Came election day, all systems collapsed. (Read my story about the 2013 elections here).
Up to today, nobody knows who really won the elections. Kenyans were told to move on, and so they did. As they also had not much other choice, other than most likely going again into a bloody civil war.
What lasted, were the symbols.
The ‘Eternal Loser’ Raila Odinga called a rally to remind all Kenyans that the struggle for democracy might not be over yet. He chose the 7th of July.
As much as the event was downplayed by the Kenyan government, the country came to a standstill. The usually traffic-jammed Nairobi streets were empty. Offices, shops, companies and government offices were closed. Kenyans locked themselves in their houses, afraid of the things to come.
Uhuru Park, the location of the rally, was for one day the Centre of the Universe. At least of the Kenyan Universe. At Uhuru Park, an interesting demographic constellation came to place.
The protesters consisted -to my estimation- of 90% young males, 90% slumdwellers and 90% Luo’s, the same tribe as Raila Odinga.
They were surrounded by a force consisting of police and military in at least equal numbers. Whereby this force was consisting -to my estimation- of 90% Kikuyu’s, president Uhuru Kenyatta’s tribe. 90% of them were also males, and knowing the salaries of the average low ranking Kenyan police or military officer, 90% might even live in slum-like conditions as well.
Uhuru Park was gapless surrounded by Kenyan government personnel. The frontline consisted of juvenile National Youth Service (NYS) recruits, which were given a wooden stick (if at all) to defend the Republic of Kenya. The second line consisted of riot police, behind them a third line of police and military, armed with machine guns. The NYS recruits served in this scenario as mere canon fodder and it seemed that a huge part of the recruits were aware of this too. Fear could be read in many of their eyes.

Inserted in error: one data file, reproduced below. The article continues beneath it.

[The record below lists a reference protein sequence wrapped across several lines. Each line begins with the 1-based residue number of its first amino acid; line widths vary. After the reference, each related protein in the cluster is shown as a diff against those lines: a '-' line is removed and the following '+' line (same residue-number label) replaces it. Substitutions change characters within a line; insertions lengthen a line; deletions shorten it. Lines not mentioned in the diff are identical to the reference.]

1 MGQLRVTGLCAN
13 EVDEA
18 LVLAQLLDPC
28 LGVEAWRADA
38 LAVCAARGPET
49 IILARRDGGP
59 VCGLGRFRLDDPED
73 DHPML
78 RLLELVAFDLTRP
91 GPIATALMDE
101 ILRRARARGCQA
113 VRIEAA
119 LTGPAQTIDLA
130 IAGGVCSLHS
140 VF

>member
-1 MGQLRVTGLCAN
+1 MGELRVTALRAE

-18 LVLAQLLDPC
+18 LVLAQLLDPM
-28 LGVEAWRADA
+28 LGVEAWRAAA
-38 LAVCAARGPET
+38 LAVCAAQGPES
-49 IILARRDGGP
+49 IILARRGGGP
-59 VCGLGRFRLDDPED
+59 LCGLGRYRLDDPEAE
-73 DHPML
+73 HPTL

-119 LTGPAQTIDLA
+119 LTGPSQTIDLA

Others covered their faces when I photographed them, as they might fear for repercussions once they get back to their homes, which were obviously at the other side of the ethnic divide.
One could get the impression that the poor masses, clad in uniform or in civilian attire were standing in the frontlines on instigation of their leaders from the upper classes, while the middle class Nairobians were taking it easy and enjoying a day off.
The crowd in the park waited anxiously for their leaders. As it is custom with political rallies, Raila Odinga and his entourage made a big cheerful entry in the middle of the day, driven into Uhuru Park in big SUV’s. Speeches were done, the crowd cheered and the speakers left again.
Some of the crowd shouted that Raila should give the command for them to march to State House and get Uhuru Kenyatta out of there. To no avail though. Raila might have realized that if he would have done so, he would have created a bloodbath. Statehouse Road was that day reshaped into a rugged defense zone. One line after another of police and military armed with machine guns was ready to shoot and kill whoever dared to come up the road with rebellious intentions.
For the day, a tense peace remained.
The day after, Kenyans came out of their hidings and resumed their lives.
The Revolution will happen another day… (if at all).